“Paper Moon” is a good old-fashioned Monster of the Week Supernatural episode. The boys’ development as hunters and brothers is shown during the opening montage. The reference reminds us why we love Supernatural so much: hunting provides excitement and suspense, while the characters’ relationships provide meaning and investment for the viewer. We get a chance to revisit Sam and Dean’s previous dealings with werewolves—mostly involving Sam or Dean killing them, but also showing how their relations with lycanthropes became increasingly complex over the course of their hunting career. Werewolves have been a staple of Supernatural’s terrestrial monster repertoire from the beginning.
Then the Lord said to Cain, “Why are you angry? […] if you do not do what is right, sin is crouching at your door; it desires to have you, but you must rule over it.” —Genesis IV:7, 8
The Croucher is an invisible Mesopotanian entrance demon. The customs still observed today of removing one’s shoes before entering a domicile, and carrying a bride over the threshold, may originate with primeval fear of the Croucher. Although unseen, its presence can be felt near doorways when one has the sensation of one’s hair standing on end.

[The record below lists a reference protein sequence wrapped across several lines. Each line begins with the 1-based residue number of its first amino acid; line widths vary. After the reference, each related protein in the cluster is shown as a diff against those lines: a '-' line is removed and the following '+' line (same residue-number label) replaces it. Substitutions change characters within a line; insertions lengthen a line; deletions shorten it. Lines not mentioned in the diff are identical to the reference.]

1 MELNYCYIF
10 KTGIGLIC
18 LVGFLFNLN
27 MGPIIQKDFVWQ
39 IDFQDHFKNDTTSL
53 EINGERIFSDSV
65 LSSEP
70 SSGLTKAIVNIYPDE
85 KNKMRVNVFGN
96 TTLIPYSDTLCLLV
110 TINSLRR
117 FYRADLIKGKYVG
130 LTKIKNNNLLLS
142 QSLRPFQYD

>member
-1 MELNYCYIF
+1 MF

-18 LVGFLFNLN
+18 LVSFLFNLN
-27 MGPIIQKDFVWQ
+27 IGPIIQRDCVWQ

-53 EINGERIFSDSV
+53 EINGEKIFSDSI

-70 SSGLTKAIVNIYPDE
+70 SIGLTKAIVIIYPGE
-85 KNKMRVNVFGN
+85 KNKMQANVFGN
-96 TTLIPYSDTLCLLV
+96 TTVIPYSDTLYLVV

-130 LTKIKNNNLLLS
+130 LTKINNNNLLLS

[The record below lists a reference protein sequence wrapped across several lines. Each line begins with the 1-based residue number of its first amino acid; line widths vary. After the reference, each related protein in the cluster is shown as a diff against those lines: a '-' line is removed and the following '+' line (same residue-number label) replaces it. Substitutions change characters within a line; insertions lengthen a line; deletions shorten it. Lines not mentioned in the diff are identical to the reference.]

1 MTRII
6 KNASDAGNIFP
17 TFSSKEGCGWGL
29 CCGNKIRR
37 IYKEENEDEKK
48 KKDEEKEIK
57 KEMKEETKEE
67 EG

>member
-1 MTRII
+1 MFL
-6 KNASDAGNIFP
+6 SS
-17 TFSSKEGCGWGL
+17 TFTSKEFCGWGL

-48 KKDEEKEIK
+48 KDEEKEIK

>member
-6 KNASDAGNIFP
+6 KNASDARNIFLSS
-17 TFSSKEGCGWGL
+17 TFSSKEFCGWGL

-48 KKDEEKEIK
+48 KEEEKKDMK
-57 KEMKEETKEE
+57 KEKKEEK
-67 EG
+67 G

The Croucher is one among many demonic spirits categorized as the rabisu—”those who lie in wait.” While some rabisu, like the Croucher, have been animalistic and vampiric in nature since before the Babylonian Empire, it is believed by some that the rabisu were once malakim of Heaven and fell at the time of the Morningstar’s rebellion, making them amongst the most ancient of earthly demons.
The first episode of Season Ten of Supernatural helped us to get a sense of our bearings, providing opportunity for a lot of action as we move forward. The “THEN” montage concentrated on the end of last season and the previous episode, indicating that we will continue to focus on our current theme: Just how evil is Dean and what is Sam going to do about it? Though Supernatural stand-alone episodes are great, delving deeper into a season’s theme often provides a more intense viewing experience.